NEW YORK — The Marlins will open their new $515 million ballpark against the St. Louis Cardinals on April 4, a person familiar with next season's draft schedule told The Associated Press
The person spoke on condition of anonymity Thursday because Major League Baseball does not plan to announce the schedule, which is still preliminary, until September.
"That's cool. It's the first I heard of it," Florida catcher John Buck said after a 5-4 win at Oakland. "It's fun to have an opening day in your home stadium, period. Then to have the excitement of a new stadium is only going to heighten it. I'm looking forward to it."
Florida's downtown ballpark, which has a retractable roof, will be the first to open in the majors since Minnesota's Target Field in 2010. The franchise is to be renamed the Miami Marlins next year.
"It will be quite a show," Marlins manager Jack McKeon said. "To open up a new stadium that Miami can call their own, a true baseball stadium, a beautiful facility. What else could you ask for? They're going to have to be happy."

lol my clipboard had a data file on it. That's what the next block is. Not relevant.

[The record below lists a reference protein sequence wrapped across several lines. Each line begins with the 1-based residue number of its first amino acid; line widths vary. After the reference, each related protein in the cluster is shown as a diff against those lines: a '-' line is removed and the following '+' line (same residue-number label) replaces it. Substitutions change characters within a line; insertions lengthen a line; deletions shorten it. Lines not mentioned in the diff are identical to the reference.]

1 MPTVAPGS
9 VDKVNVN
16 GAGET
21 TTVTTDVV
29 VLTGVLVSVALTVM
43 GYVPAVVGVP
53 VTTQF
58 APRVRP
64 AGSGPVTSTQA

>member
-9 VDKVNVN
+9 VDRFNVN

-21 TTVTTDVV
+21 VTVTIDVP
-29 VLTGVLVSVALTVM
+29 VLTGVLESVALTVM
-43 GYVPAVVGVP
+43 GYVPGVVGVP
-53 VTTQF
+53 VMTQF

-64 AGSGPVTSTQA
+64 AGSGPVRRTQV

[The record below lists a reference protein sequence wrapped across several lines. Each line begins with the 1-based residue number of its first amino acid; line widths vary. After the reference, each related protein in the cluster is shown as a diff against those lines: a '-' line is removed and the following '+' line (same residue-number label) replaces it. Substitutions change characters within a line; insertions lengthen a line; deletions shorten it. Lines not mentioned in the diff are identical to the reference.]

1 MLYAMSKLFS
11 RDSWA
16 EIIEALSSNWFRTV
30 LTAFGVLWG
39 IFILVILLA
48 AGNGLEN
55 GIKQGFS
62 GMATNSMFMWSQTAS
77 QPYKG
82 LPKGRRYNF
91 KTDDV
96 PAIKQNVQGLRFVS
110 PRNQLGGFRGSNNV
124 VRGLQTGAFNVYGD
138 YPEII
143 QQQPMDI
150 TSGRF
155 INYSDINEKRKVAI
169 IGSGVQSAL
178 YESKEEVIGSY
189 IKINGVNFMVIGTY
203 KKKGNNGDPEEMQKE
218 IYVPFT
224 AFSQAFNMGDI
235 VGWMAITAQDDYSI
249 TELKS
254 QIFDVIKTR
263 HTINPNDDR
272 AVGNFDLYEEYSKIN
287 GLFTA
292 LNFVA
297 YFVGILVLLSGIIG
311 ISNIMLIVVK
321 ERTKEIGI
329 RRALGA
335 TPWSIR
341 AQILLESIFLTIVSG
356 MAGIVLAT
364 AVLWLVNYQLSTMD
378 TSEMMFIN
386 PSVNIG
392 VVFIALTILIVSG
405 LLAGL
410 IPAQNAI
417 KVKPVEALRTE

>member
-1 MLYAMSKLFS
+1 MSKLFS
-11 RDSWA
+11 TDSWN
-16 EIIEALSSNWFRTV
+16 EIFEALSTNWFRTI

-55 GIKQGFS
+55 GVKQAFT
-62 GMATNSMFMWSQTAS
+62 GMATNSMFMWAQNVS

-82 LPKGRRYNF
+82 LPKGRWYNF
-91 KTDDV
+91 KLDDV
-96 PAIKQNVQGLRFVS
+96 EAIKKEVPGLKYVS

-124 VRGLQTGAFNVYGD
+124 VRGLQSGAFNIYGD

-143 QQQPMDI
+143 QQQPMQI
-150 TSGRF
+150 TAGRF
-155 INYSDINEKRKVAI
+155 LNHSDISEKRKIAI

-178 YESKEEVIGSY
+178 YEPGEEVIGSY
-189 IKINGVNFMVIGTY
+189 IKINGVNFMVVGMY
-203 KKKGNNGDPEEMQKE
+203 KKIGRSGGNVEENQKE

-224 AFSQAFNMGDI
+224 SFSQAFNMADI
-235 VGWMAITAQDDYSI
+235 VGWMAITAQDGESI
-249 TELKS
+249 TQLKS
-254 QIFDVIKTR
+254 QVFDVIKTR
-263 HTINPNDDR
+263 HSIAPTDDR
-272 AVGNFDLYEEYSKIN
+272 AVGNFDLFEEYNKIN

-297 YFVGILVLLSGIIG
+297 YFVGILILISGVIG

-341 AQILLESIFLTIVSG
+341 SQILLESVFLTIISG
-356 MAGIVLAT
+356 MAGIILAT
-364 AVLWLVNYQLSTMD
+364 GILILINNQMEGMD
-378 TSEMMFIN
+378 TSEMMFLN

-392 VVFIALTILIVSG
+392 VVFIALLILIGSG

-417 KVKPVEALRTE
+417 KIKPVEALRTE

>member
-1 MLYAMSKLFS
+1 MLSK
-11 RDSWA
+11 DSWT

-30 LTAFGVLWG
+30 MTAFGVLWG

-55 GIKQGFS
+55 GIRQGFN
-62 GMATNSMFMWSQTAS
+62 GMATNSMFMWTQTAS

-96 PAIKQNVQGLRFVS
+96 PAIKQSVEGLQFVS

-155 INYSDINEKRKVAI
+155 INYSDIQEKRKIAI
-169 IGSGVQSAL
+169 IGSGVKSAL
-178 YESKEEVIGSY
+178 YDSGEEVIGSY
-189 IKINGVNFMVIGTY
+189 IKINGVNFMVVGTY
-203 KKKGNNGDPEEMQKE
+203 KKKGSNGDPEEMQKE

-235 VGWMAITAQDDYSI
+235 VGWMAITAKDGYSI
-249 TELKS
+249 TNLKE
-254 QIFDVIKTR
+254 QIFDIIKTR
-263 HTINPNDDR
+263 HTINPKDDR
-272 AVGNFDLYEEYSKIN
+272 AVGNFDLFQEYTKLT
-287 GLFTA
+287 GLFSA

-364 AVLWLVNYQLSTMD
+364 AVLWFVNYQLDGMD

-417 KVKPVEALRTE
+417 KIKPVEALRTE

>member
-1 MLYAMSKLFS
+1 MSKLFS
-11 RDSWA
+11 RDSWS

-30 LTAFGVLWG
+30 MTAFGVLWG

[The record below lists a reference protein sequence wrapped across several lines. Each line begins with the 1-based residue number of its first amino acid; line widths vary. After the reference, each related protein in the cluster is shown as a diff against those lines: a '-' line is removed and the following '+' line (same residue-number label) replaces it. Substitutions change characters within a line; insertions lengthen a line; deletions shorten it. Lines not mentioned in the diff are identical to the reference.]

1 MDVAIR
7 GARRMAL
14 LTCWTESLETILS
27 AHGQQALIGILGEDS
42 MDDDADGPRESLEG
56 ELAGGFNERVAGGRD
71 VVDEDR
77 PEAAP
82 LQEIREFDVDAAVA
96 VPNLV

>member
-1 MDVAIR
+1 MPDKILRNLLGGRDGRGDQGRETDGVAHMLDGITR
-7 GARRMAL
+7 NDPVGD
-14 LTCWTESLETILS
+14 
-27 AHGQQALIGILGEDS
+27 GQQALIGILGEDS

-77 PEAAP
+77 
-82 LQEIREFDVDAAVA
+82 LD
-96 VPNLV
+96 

Many teams prefer to open on the road in the years they move into a new ballpark, giving them extra time to get the stadium ready.
The game against St. Louis is a one-game homestand and is likely to be televised by ESPN. Before then, the Marlins are planning an exhibition against the New York Yankees.
Since the Marlins began play in 1993, their home games have been at what now is called Sun Life Stadium, about 16 miles north.
The Marlins say they have had 191 rain delays during games in Miami coming into this year, an average of more than 10 per season — although no in-game delays this year.
When the Marlins move out of Sun Life, where the Miami Dolphins and Miami Hurricanes play their home football games, Oakland's Coliseum will be the last stadium shared by MLB and NFL teams. In the early 1990s, about two-thirds of major league clubs shared ballparks with NFL teams.
With the opening of the new Miami stadium, Oakland and Tampa Bay will be the last big league teams hoping for new ballparks.
AP Sports Writer Josh Dubow in Oakland, Calif., contributed to this report.
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